Thursday, April 28, 2011

Mosaic Columns Quilt A Colorful Journey

I need a name
I love textiles, not just reproduction fabrics and antiques, so quilts with lots of fabrics appeal to me.

Before I get into the details of my Mosaic Columns quilt, meet this SOK guy.

My DD and I were at the LQS and just had to buy the book, 'Stray Sock Sewing' by Daniel.  We were laughing out loud at the photography - the designs are a delight, and well - - the book came home with us...  We headed directly to the store and bought a bag full of baby and children's socks.  DD made several for gifts, and I managed to snag this 'guy with attitude' who sits on my desk.

Mosaic Columns
This is a Kaffe Fassett design 'Mosaic Columns' from the book 'A Colorful Journey.  ISBN 1-904485-07-3
It uses more then 25 prints in a beautiful queen size explosion of color.

The fabrics, including the back and binding were a gift from my DH, who bravely located the book in my sewing room, took it to the LQS, and had them package it all up.

It is machine pieced and I also machine quilted it.

Last year we had a house professionally staged for sale, and THE STAGER had me put most of my quilts away.  We won't discuss what happened in my studio...

Anyway - this quilt got to stay out, and was used to stage a pink girl's room.  It glowed.  And yes, the buyers had a little girl who got that room.

Every quilt can use red?

It even uses deep red in the pallet.  It was a good exercise to use the pallet in the book because I would not have selected the red.  Now I know better!

This basket is filled with loose buttons, so I scooped some red ones out for the photo...

The little red scissors are very light weight steel with tremendous sharp tips.  I bought them in the 1980's when I was heavy into cut thread work like Hardanger.

Color Pallet

Perhaps everything old is new again.
Checkout the pallet of colors in this old set of mending cotton.   Priced at 2 cents...

The 10 colors are 25 yards each, and are labeled "Mercerized Mending Cotton" from the Heminway and Bartlett Mfg. Co. Watertown, Connecticut Made in the U.S.A.

Instructions to darn a hole are on the back of the package with an illustration.  I wonder what two colors she used up?  White & Ecru?

Fishy Fishy

This is my little fish sewing bag.  Isn't the batik nice with the prints?  The pattern is in the book, 'Omiyage:  Handmade Gifts from Fabric in the Japanese Tradition', also a great book for fun little gifts.  I made several items from this book.

Also playing on the quilt are a pair of my scissoroos, and some silk thread from an applique project I had sitting near by.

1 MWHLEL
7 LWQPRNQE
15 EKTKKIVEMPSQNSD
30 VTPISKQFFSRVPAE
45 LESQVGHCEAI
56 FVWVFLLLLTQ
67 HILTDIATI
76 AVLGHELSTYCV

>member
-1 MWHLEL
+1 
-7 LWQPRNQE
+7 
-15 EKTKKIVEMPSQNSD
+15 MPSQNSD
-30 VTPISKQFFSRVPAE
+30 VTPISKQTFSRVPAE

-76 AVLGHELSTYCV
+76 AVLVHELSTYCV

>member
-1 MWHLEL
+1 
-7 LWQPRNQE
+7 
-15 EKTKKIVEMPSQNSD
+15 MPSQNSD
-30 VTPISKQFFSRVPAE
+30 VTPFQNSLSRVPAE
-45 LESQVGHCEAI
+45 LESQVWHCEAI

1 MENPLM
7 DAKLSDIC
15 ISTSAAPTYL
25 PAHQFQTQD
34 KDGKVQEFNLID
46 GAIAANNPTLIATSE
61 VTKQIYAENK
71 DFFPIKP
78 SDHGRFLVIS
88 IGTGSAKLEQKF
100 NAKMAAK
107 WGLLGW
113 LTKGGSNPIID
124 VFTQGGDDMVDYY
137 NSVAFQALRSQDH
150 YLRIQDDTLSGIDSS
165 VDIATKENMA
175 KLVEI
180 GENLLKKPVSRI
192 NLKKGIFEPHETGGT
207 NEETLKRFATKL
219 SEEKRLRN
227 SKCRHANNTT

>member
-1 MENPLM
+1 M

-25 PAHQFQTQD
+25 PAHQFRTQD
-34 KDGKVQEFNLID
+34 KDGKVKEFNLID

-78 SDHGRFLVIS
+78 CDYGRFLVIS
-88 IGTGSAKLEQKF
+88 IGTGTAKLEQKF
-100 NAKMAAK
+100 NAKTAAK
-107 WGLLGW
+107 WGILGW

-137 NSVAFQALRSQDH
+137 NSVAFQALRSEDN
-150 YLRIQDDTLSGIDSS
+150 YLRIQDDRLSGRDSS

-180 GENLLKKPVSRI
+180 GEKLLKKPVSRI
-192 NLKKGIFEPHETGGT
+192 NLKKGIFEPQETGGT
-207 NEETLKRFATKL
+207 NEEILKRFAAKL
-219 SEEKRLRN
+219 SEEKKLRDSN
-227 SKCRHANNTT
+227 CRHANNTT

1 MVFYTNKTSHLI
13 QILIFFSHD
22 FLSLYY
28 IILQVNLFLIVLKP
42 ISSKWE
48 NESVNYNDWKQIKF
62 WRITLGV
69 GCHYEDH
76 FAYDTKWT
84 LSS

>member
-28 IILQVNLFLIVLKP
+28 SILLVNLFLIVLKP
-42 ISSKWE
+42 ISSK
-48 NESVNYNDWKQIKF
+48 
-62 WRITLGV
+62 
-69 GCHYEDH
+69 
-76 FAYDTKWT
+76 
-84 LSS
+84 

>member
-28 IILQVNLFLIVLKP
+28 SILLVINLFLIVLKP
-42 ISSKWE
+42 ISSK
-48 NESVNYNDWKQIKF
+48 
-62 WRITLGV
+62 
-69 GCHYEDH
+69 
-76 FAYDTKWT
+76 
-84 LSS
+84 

Kind of a global combination, Australian designed scissors made in Italy, by the Japanese designed fish, made of batik from?, and the Kaffe design...

Shell Buttons
I thought the colors in this sewing set looked nice on the quilt too.  These are little themed 'books' that slide open like match boxes.  Each is 'titled' with a sewing supply it contains.  The bottom drawer opens to reveal scissors and thimble.

I don't think it was ever used.
Each little book/box is still full, including the shell buttons I sprinkled on the quilt.

The scissors have no maker marks but are pretty nice for a mending 'kit' and still very sharp.

Supply Drawer

Closeup of the scissors and thimble in the drawer.

Note the little circle drawer pull so carefully attached with a ribbon loop.

I'm thinking, 1940's?  Any ideas?

Use Color Today
And here's the gang....

Thanks for stopping by today.

Hope your day is sunny and bright!

Thursday, April 21, 2011

Rebecca Kohler c. 1832 Repro

The original quilt is at the State Museum of Pennsylvania,  the reproduction pattern was created with permission by Patty Harants.

My version is hand appliqued, and machine quilted.  I adore the quirky and lively design.

One of my favorite elements in the quilt are the block 'shapes', normally seen pieced, like a simple nine patch, appliqued!

It was a delightful opportunity to dig through my stash and use a variety of fabrics. 

The original quilt is backed in a pillar print.
Book:  Saved For The People of Pennsylvania Quilts from the State Museum of Pennsylvania
ISBN:  0-89271-073-X

The corner appliques swirl in with a variety of fabrics, each corner has different fabric.

The little floating red squares make me wonder what was Rebecca thinking?  Such fun!

This is one of the reproduction quilts I would consider doing a second time.  I think the next one I would hand quilt - maybe applique in brights?

The tulips are a variety of pinks and peaches.

The stars are a bit primitive - attribute that to the design or my applique?  Maybe both!

The stems and leaves vary in shape and size.

I got a little carried away with the stippling in the quilting.  What can I say, I was learning!

I couldn't show a little quilt without a school girl sampler.  The creamy linen and the lighter thread colors compliment the quilt.

The dark wood sewing box is easy to tote around with the turned wood handle.  Inside is a thread shelf and I can just picture it used for mending.  Not so for me - I have it on a table with handwork kept close by a favorite chair.

The pin cushion is pink/blue silk and the little pin holder is wool, silk and flannel.

The needle/pin holder is worth a close up.